The U. S. healthcare industry now produces an estimated 1.2 billion clinical care documents a year. Within those documents is an amazing amount of detail on an individual patient’s care plan, medical history and overall health. So why is this type of data, not often touted, important? When analyzed, this detailed patient data has the potential to improve healthcare outcomes. The only problem is that about eighty percent of that data is unstructured¹.
Longitudinal data – data that includes all healthcare encounters of a patient or member over a continuum of care and time – is critically important to discovering insights about disease, understanding the patient health trajectory and optimizing treatments. Some of this data is considered structured—meaning that it has been put into a standardized format and easily accessed and shared through a database. Unstructured data, which makes up the overwhelming majority of longitudinal data sets, is much harder to standardize and therefore harder to access, share and analyze.
Unstructured data includes everything from email communications, physician clinical notes, patient phone call transcriptions, comment cards, wellness diary entries, lab reports, socioeconomic data, patient preferences, key lifestyle factors to X-ray images and faxed lab reports. It includes other interactions members have with the system, such as prescriptions, lab values, as well as all the information that is captured through call center and care manager interactions. Combining this unstructured data with available structured data provides a more complete picture of a patient’s overall health profile.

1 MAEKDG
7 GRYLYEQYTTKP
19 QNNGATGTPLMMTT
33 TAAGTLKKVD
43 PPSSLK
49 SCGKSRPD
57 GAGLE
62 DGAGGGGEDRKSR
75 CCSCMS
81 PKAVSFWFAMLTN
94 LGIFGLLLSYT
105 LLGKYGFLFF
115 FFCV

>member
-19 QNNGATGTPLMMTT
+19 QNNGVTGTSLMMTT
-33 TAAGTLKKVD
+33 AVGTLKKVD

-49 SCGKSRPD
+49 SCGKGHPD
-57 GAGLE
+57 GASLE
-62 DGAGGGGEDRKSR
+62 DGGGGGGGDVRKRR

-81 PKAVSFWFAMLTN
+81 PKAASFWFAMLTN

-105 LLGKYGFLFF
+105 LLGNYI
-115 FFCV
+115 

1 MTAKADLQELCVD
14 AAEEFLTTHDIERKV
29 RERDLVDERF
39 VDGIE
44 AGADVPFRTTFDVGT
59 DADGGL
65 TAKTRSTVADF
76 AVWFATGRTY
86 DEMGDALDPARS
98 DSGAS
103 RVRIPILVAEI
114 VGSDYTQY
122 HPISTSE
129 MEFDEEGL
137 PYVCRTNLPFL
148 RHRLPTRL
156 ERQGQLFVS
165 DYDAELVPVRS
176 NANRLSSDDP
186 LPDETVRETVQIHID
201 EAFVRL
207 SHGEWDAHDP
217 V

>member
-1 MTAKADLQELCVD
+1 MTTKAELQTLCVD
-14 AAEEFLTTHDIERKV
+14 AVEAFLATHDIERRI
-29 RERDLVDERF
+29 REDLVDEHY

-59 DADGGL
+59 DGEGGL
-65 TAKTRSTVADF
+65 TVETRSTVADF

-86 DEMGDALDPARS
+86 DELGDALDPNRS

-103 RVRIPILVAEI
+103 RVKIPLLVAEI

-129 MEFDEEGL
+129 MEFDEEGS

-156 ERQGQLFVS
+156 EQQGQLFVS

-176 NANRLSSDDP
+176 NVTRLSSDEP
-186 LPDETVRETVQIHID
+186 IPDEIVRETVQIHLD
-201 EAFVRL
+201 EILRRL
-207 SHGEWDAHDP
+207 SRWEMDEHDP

A final piece of the patient data puzzle comes from the five key areas of social determinants of health (SDoH) which the Office of Disease Prevention and Health Promotion defines as economic stability, education, social and community context, health and health care, and neighborhood and built environment². The National Academy of Medicine says SDoH accounts for 80-90 percent of the modifiable contributors to health outcomes for a population³, so it’s important to include these factors when creating a holistic view of the patient.
Opportunities from unstructured data
Merging diverse structured and unstructured data provides enormous opportunities for the healthcare industry to glean the highest level of novel insights possible and impact patient care.
Early attempts to collect information from unstructured data in healthcare focused on simple analysis using keywords that might offer insights not available in the structured data of EMRs. These notes helped determine the level of severity that might not be readily apparent from clinical test results.
But there is much more that can be done. The healthcare industry should be modeling its efforts involving unstructured data after other industries that are already taking advantage of this rich source of information. More than half of the data used by retail, travel/hospitality, energy, insurance, consumer goods, and financial services to derive insight is unstructured – more than any other type of data4. The retail industry uses this data to understand consumer behavior and engage consumers in targeted ways. The same can be done for patients.